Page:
If you’re considering running your own business, there will be plenty of industry-specific information and skills that you will need to gather. But there’s one set of technical skills that all industries have in common: Business Administration and Accounting.
Of course, you will need experience in the industry you are moving into. It is more than likely this experience that encouraged you to take on business ownership in the first place. But expertise in one area isn’t enough to build a successful business. It will be your business acumen, and a lot of luck, that proves the difference between failure and fortune.
After working in hospitality during my teens, I completed a short course and internship in Administration. If you ask my family, this was a deviation from my career path, the one job that didn’t contribute to where I am now: running my own business as a writer.
But they’re wrong. In fact, it’s my experience in running an office, the administration and organization skills I learned, the business concepts I now understand: there’s no way I could run my own business without them.
1. Your Accounts
The financial systems of a business are complex, and it takes skill to ensure bills and staff are paid on time and government regulations are complied with and, at the same time, also ensure that there is still a profit at the end of the week for you to live on.
The highest priority in your business knowledge should be an understanding of your finances You need to know what it takes to run a profitable business and how to implement effective procedures. You will need to have an understanding of the relevant governmental and industry regulations, taxation and ethics, as well as bookkeeping, cash flow, lines of credit, financial reporting and payroll.
Developing an understanding of the mechanics of financial management will enable you to control your economic position and keep an eye on what is going wrong, and right. If you are ready to go out on your own or want to earn some additional cash in a ‘side gig,’ then an understanding of your financial responsibilities, and knowing how to meet them, will prove invaluable.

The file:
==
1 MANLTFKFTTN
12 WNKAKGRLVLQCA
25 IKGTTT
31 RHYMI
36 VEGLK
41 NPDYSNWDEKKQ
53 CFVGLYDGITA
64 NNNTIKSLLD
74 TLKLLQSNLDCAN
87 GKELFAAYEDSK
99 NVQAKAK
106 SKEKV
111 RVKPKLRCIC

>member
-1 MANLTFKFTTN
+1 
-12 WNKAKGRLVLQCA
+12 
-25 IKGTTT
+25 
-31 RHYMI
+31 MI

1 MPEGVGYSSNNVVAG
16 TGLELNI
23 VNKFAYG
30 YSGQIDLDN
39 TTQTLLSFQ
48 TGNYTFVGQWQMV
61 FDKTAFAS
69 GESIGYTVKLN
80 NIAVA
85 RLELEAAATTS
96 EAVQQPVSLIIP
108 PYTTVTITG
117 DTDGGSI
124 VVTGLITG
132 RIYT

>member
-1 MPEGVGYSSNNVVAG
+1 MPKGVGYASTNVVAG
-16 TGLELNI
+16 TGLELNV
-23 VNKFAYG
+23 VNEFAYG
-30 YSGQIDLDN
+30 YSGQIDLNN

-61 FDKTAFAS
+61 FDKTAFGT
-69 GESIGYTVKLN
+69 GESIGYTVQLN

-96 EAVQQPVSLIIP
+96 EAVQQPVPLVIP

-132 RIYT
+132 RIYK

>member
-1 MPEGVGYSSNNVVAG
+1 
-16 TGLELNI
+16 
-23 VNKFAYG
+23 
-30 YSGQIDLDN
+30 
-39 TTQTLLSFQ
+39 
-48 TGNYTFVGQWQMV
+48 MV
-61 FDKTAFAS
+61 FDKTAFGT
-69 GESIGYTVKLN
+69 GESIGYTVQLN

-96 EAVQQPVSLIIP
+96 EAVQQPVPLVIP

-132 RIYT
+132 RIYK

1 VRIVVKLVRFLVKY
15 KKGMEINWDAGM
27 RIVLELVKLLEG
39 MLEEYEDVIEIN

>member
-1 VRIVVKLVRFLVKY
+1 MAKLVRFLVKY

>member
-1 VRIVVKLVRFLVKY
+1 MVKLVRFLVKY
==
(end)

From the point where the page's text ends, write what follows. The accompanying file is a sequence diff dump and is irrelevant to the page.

2. Your Legal Requirements
To start your own business or take on a franchise you need to know exactly what government rules and regulations are applicable. These can change from city to city and from state to state, so always ensure you are looking at the right information for your situation. If you are selling goods online to other states or countries, there may be other jurisdictions that your work comes under too.
In Texas, a good place to start to gather information is the Secretary of State’s list of Guides and Resources for Small Businesses. The Small Business Association’s page on Texas business licenses and regulations also provides a useful list of resources.
3. Your Strategic Plan
If you want to run a successful business, you need to know your definition of success. Planning for the future will clarify the steps you have to take and the goals you need to kick to take your business where you want it to go. A strategic business plan not only gives you a framework for the future, implementing the plan will also provide you with vital project management skills you can then apply to your clients.
Your strategic plan is how you turn your dreams into a reality, an action plan that provides the bigger picture. This plan can also help you avoid getting bogged down in the minor details of your business. Set aside specific times to work on both your administration tasks and strategic planning, so that each aspect of your business gets the attention it deserves.
4. Your Product
Some people are born for sales. My uncle is one of these people. There is one piece of sales advice that he gave me that I’ll never forget: Never assume no. If someone says “I can’t afford that”, they are not actually saying no. Until you get an “I’m not interested” treat every objection as a potential sales opportunity.
Even if you aren’t going to sell directly (although every investor, every partnership is a sale), you still need to have an understanding of how the sales process works in your business. From pricing structure to relationships building, not only do you need to know how to sell your product but you also need to know how to market your business, so people are aware of and want to use it.
5. How to Delegate
When you have multiple responsibilities you need to be able to manage your time and your tasks to ensure you get everything done. You will have lots of people demanding your time and attention, and you’ll need to be able made on-the-spot decisions as to who and what is most important.
As the boss, you will need to develop a way to figure out what is worth spending your time on and what isn’t. Just like a successful Office Manager, you need to be able to delegate effectively to make the best use of your time and your staff. While you will probably spend a lot of time doing absolutely everything during the start-up phase of your business, the ability to offload tasks onto staff or contractors will help you focus on reaching the next level.
For information on how CCI Training’s business and accounting program can give you the skills you need to launch your own business, fill out the contact form or download our e-book here.